They also build colonies near outdoor woodpiles, tree stumps, and mulch. If any of these are near your home, termites may easily make their way inside, especially when the temperatures drop.
Signs of a Termite Infestation
Unless termites are swarming, you may not actually see termites. Instead, you may notice a few common signs of a termite infestation. Some people with termite infestations notice damage to wooden structures near their gardens. They may also see damage to shingles, foundations, window frames, and exterior doors.
Termites also eat paper and cardboard, so you might notice damage to boxes, newspapers, documents, and food packaging. Some homeowners also spot termite wings and droppings, especially near entrances and in windows.
You may notice your doors become difficult to open and close. Damaged doors and other wooden structures can have a hollow wood sound due to termites eating the wood. You might also notice mud tubes and tunnels around the perimeter of your home.
Another common sign of a termite infestation is noise. They make a clicking sound when they chew and may bang their heads against the wood in your home.
Where Do Termites Hide?
Termites hide in cardboard boxes, especially when they are near moisture or food. They may hide in garages, storage areas, living rooms, and kitchen areas. Termites have also been known to hide in roofs and attics.
Common Termite Entry Points
It is important to know common termite entry points to protect your home from an infestation. Termites need a sliver of an opening to gain access to homes. They can find entry points in foundations, roofs, and joints where wood meets concrete.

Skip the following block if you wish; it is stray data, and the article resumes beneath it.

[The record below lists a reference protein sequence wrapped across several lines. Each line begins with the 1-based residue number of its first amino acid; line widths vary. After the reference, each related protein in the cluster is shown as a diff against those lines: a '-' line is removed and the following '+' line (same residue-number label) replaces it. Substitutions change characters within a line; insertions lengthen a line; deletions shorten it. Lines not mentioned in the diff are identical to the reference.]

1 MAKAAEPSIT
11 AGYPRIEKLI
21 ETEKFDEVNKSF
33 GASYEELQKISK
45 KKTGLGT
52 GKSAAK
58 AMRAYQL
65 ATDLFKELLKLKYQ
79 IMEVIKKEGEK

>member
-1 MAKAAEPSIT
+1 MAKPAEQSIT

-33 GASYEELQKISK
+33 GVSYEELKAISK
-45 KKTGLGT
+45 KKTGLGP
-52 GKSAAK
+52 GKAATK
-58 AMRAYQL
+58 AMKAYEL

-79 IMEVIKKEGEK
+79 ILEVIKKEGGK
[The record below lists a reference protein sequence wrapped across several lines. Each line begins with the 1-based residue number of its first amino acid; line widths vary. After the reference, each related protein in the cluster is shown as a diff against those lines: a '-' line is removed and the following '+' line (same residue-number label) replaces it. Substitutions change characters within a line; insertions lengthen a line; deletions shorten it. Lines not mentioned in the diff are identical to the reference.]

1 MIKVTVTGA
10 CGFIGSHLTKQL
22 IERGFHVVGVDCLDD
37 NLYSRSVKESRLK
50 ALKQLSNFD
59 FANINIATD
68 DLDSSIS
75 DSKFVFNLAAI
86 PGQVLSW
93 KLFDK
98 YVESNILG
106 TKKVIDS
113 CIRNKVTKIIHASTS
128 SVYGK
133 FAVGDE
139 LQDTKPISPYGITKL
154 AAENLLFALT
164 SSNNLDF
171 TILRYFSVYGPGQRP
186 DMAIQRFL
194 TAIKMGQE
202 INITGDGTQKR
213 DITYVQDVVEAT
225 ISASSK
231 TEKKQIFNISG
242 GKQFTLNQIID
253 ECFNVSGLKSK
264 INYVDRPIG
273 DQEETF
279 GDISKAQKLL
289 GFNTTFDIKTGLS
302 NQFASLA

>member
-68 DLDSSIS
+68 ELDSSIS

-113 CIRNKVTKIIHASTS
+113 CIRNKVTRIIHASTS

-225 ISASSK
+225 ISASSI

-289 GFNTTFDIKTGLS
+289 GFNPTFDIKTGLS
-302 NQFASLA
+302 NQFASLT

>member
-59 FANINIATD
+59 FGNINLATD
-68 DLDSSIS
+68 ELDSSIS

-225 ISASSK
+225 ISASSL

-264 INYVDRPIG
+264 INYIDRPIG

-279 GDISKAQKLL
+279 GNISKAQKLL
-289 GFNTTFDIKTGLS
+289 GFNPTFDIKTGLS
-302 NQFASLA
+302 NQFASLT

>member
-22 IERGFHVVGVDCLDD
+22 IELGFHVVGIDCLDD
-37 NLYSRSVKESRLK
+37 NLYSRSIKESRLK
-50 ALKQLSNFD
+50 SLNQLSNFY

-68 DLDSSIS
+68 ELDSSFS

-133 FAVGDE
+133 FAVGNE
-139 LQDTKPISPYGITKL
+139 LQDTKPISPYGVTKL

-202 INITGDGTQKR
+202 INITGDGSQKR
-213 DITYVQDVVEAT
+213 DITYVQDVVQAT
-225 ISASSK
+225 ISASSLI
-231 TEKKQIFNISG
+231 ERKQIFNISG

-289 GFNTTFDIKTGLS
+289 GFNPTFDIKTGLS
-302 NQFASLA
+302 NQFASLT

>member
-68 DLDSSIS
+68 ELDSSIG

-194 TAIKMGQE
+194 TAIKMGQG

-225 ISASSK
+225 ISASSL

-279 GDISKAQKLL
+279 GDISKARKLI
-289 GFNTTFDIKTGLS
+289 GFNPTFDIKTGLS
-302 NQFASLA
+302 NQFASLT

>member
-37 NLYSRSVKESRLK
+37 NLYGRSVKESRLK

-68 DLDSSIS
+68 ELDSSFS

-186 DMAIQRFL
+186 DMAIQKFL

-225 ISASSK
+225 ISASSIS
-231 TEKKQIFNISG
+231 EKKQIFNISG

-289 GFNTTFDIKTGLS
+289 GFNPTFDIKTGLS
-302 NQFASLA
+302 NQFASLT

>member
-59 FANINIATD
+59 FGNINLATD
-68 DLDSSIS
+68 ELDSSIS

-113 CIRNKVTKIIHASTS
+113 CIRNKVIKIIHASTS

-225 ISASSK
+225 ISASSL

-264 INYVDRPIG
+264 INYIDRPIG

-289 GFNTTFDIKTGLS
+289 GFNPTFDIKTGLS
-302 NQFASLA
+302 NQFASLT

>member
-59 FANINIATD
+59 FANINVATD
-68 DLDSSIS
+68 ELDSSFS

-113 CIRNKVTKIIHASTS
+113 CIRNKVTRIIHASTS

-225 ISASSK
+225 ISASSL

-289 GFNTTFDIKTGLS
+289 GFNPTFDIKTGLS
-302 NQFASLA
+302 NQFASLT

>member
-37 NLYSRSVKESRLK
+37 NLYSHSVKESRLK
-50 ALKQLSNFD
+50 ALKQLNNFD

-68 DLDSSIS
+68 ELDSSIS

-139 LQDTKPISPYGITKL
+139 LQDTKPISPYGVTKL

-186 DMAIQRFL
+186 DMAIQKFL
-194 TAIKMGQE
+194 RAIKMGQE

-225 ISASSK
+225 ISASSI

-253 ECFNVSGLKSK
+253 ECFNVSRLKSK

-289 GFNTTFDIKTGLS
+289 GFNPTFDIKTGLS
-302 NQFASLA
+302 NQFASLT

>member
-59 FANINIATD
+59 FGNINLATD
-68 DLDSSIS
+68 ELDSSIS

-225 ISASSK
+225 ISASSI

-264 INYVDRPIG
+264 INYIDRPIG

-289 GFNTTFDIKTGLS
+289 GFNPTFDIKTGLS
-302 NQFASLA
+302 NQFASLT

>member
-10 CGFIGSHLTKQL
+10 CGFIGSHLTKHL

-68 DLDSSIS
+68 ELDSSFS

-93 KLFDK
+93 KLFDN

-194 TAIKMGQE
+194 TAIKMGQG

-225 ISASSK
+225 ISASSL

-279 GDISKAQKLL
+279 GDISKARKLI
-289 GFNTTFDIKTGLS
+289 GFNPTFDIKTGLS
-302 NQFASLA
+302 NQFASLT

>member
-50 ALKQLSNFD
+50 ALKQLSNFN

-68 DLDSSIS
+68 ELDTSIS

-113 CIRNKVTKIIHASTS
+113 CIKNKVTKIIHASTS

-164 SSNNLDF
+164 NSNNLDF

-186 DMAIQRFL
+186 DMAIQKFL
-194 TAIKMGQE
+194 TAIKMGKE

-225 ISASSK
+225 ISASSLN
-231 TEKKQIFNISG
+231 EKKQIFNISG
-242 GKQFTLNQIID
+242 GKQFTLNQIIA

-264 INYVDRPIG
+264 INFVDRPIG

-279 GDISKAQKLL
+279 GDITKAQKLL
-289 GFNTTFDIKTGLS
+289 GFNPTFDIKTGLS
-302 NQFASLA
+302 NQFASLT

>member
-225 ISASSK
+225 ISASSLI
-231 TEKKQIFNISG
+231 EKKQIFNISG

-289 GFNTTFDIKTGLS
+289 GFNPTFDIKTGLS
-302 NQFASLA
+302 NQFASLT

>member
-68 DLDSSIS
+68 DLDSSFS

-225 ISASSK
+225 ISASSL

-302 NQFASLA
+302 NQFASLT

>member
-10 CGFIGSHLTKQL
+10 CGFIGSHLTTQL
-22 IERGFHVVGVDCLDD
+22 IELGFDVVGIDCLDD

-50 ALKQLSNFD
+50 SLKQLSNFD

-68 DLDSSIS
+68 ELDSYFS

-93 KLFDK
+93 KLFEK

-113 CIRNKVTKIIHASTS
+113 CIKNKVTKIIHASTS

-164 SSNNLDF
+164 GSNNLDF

Entry Points for Drywood Termites
Drywood termites find open areas like crevices and cracks in wooden structures. This species will dig into the wood to build a nest. They can build nests on any floor in a home, not just near the foundation or soil of your home.
Entry Points for Formosan Termites
Formosan termites live in the soil. They enter homes by building mud tubes from the soil to wood that touches the soil or sits atop the foundation. The most common entry points for these termites include unsealed cracks and joints. They can also enter through roofs, as Formosan termites can have aerial colonies.
Entry Points for Subterranean Termites
Subterranean Termites build their colonies under the soil or at ground level. These pests enter homes through mud tubes which help them tunnel through door frames, porches, steps, and deck posts.
They can also enter through cracks in the brick mortar or concrete foundations. Subterranean termites will find holes in concrete blocks as entry points to wooden structures.
If you live in the Dallas, Austin, or Houston areas, then reach out to Stampede Pest Control for help with any termite issue you have. Our termite control technicians perform thorough inspections, leaving no stone unturned. If termites are discovered, we have several termite treatment options and even ongoing termite monitoring to ensure that your home never has termites again.